Forget everything you might have heard about writer/director David Michôd’s (Animal Kingdom; Hesher) The Rover. This post-apocalyptic drama bears little resemblance to Mad Max and a lot of resemblance to a filmmaker struggling to find something, anything at all to say, especially something positive.
A long, drawn out, dire, dismal film set 10-years after a collapse has turned Australia into a vast wasteland, The Rover follows a man named Eric (Guy Pearce) who has spent the intervening decade fighting to survive the bands of outsiders roaming the country and robbing it of its natural resources. Nursing the secrets of his own turpitude, he has his own pitiful existence interrupted when a violent band of men steal his car. Vowing vengeance, he determines to reclaim his treasured possession, whatever it takes. Eventually he is he meets Rey (Robert Pattinson), the injured, half-wit brother of one of the men who stole his car and forces him to join his hunt to help him find them. Their journey together slowly reveals not only the true natures of each man, but also a more nuanced understanding of Rey’s true intentions.
None of the characters in The Rover are likable in anyway or even have much to say. At one point Eric meets an elderly woman who offers him sex with a young boy and keeps pressuring him for his name in exchange for information on where the people in his car went. It’s a pointless exchange and only serves to expose just how low the people in this devastated world have sunk.
Were it not for the admittedly powerful acting performances from Pearce and Pattinson, the latter proving himself far more than just the pretty boy of Twilight Saga fame and distorting into a deformed cretin, this film would be impossible to endure. Stuffed with parched, monotonous desert landscapes, little dialogue, and small smatterings of violent outbursts, one could try to read into The Rover some philosophical examination on humanity’s primal urges toward inhumane treatment against each other, but it would be a stretch. The Rover is self-aggrandizing navel gazing of the highest order, but it might make a wonderful sleep aid.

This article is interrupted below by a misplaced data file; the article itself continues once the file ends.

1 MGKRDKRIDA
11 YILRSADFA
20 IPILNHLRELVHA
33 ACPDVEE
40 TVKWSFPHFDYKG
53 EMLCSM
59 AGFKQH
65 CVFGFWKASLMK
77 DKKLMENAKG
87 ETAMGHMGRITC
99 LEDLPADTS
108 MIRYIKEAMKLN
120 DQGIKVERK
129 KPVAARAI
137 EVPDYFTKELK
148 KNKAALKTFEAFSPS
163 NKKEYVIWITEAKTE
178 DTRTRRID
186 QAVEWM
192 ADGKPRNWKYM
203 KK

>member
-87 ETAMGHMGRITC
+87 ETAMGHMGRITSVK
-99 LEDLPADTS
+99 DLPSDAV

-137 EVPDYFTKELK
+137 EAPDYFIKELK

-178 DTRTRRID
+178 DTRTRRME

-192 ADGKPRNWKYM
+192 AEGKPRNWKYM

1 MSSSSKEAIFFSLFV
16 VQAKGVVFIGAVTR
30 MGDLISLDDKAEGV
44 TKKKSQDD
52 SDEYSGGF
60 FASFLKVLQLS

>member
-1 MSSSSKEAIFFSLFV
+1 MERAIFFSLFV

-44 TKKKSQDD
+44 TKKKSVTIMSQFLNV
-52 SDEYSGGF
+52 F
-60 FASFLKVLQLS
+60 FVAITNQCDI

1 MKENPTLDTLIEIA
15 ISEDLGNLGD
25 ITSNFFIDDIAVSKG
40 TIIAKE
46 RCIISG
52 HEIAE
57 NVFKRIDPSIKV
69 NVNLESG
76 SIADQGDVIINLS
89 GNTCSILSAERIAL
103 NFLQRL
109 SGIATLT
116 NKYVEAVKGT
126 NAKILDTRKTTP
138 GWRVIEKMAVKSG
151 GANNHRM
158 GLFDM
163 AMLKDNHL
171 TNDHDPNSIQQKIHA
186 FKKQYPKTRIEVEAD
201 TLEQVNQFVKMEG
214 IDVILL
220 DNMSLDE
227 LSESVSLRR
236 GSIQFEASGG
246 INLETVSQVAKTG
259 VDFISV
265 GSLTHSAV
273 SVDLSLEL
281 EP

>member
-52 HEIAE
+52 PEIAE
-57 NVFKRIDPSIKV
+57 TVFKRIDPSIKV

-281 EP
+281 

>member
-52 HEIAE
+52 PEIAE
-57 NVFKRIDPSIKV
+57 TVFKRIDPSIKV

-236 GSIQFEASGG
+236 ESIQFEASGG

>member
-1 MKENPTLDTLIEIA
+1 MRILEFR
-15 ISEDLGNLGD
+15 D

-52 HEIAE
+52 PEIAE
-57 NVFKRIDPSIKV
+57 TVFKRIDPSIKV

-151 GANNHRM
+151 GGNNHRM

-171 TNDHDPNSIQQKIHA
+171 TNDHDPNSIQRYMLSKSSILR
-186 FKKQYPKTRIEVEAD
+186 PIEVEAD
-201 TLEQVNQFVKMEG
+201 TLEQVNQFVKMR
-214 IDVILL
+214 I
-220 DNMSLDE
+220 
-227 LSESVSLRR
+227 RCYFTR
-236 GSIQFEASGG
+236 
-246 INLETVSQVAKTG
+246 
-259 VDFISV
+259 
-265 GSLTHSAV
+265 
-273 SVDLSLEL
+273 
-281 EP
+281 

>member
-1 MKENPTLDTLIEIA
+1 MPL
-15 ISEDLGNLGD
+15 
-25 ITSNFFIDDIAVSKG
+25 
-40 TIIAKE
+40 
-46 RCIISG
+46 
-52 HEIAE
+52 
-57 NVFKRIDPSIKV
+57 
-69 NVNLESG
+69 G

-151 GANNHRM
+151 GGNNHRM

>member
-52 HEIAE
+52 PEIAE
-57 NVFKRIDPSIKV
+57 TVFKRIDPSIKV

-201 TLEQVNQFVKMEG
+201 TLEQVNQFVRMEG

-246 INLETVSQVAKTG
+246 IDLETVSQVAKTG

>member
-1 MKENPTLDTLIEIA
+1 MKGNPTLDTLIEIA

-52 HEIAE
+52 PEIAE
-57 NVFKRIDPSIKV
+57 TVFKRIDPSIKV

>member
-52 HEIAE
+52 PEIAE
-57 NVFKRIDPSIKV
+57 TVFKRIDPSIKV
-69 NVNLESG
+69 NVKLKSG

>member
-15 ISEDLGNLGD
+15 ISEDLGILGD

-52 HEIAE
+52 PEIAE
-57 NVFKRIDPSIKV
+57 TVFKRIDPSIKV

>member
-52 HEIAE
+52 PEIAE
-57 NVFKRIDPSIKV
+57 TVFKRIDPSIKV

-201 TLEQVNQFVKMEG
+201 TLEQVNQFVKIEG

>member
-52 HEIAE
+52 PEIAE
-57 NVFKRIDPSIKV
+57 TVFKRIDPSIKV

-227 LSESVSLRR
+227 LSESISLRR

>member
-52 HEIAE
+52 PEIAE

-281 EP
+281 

The Rover is a drab film to look at with not much to catch your eye. Shot on the Arricam LT on the medium and fast speed Kodak Vision3 200T 5213 and Vision3 500T 5219 film stocks, the film is a bit flat looking in this AVC/MPEG-4 1080p encodement on Blu-ray from Lionsgate, but does often offer up some stunningly textured close-ups. The midtones provide the best color reproduction in those various earth tones of the dry stretches of desert.
This quiet film has a very subtle soundtrack supplied in DTS-HD Master Audio 5.1 (48kHz/24-bit). The dialogue is full and clear and there are very subtle atmospheric effects int eh surround channels. The piercing music from Antony Partos provides the most engaging sound to come from the mix and fills the front channels, offering the most sense of dynamic range.
- Digital HD UltraViolet
- Something Elemental: Making The Rover (1.78:1; 1080p/24; 00:44:48)
The Definitive Word
I’ll have to recommend not watching this film unless you enjoy being bored. For sure the two leads are masterful in their skeletal roles, but there seems to be a pointlessness to this film and an overriding sense of despondency that just doesn’t help matters.
Additional Screen Captures